White Cream Puffs

This recipe is one that has been used in my family for as long as I can remember.  As a child, my mom would make these cream puffs for her bridge club nights.  She’d make the cream puffs, cut off the tops and fill them with vanilla ice cream, then frost them with some chocolate before serving them to her honored guests.  Occasionally, we’d be given one of these treats before the ladies arrived and they always looked so incredibly elegant.  What a gift to find out, years later, that this was a simple recipe that I could share with my own guests… and now I get to share that gift with you!WhiteCreamPuffs

Ingredients:

  • 1 cups boiling water (I like to use 2/3 cup water and 1/3 cup white wine)
  • 1/2 cup butter (don’t skimp… butter is the only way to go here)
  • 1 cup flour
  • 1/2 tsp salt
  • 4 eggs

Directions:

  1. In a heavy saucepan, combine the water/wine with the butter and bring to a boil.  Once melted and fully boiling, add the flour/salt at once and stir, beating vigorously with a wooden spoon until the dough is smooth.
  2. Remove from heat and add eggs, one at a time, stirring well after each addition.  Drop by teaspoons onto 2 greased cookie sheets (or baking sheets lined with parchment), shaping dough to peak in center and round out on the bottom.  Place dough 2″ apart.
  3. Bake in preheated 375* oven for 10 minutes, reduce heat to 350*  and bake for an additional 25 minutes.  Cool and fill.  Freeze or use immediately.

These cream puffs make a lovely dessert – slice off the top of the puff, fill with softened ice cream and replace the top, then frost with a bit of chocolate.  My Red Fudge Sauce is fabulous with this dessert (as seen in the photo), but you can use whatever sauce you like best.

Another alternative would be to fill the puffs with a small amount of my Nutty Chicken Salad and serve for a fancy luncheon. You are only limited by your imagination when it comes to using these cream puffs!  Enjoy!

Leftover Recipe: Turkey Spring Rolls

I was searching for a new way to use up leftover turkey when I stumbled upon The Pioneer Woman, showing her spring roll recipe and I knew I had my inspiration.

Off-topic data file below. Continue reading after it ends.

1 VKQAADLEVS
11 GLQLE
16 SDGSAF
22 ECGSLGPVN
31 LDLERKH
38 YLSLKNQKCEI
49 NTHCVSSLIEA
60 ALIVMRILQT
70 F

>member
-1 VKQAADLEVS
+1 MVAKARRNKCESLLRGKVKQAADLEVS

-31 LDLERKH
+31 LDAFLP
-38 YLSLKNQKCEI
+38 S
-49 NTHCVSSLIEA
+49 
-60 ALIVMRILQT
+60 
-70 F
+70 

I started by letting a small round of rice vermicelli sit in hot water until they were soft (this is, by far, the easiest thing to do!).  I then created a turkey mixture using thin sliced turkey, a spoon of apricot jam, some rose’ wine (white wine would be just as good, but I had leftover rose’ from Thanksgiving and I think it goes beautifully with turkey), a dash of sesame oil, a blob of ketchup, a little commercial orange sauce, salt & pepper, and a drizzle of balsamic glaze.  I set this aside and then sliced some cucumber into thin sticks for crunch and opened a bag of broccoli slaw.  I was now ready to assemble these delicious spring rolls.TurkeySpringRolls

First thing was to pull out a few rice spring roll wrappers.  These things are great…. just soak them in hot water until they are limp and you can wrap them around anything.  They are a little tricky when you first start playing with them, so be ready to have an extra or two on hand, just in case.

I laid out the soft wrapper and assembled each of the spring rolls by layering a little of the soft vermicelli, then the cucumber sticks, a bit of the turkey mixture, and topped it with the colorful broccoli slaw.  Once they were assembled, the creative part had to happen…. I had to roll these things into logs!  I started by pulling the bottom of the wrapper up and over the filling, then folded each side in, and rolled the whole thing into a log.  The first one was a bit funky-looking, but they got better as I went along.  NOTE: I had two spring rolls that each got holes poked in the sides from the broccoli slaw, so I just added a second wrapper around the original spring roll.  No biggie… 

Once all six rolls were done, I made a dipping sauce out of a mixture of apricot jam, balsamic vinegar, sesame oil, and a drizzle of honey.  Calling this a “dipping sauce” is sort of a mis-nomer… it was more like a “spooning sauce”, but you get the idea.  I could have made it runnier by warming the jam up a bit, but this was so yummy that I left it alone.  I liked the thick texture of the sauce when spooned onto (or into, after a bite) the spring roll, so it was all good.  I also sprinkled a tiny bit of sesame seeds over top to make it look pretty, but that was totally unnecessary.  These things were gorgeous in their own right.

Try this recipe sometime… you’ll be amazed, just as I was, at the fresh twist you get from using turkey in such a unique way.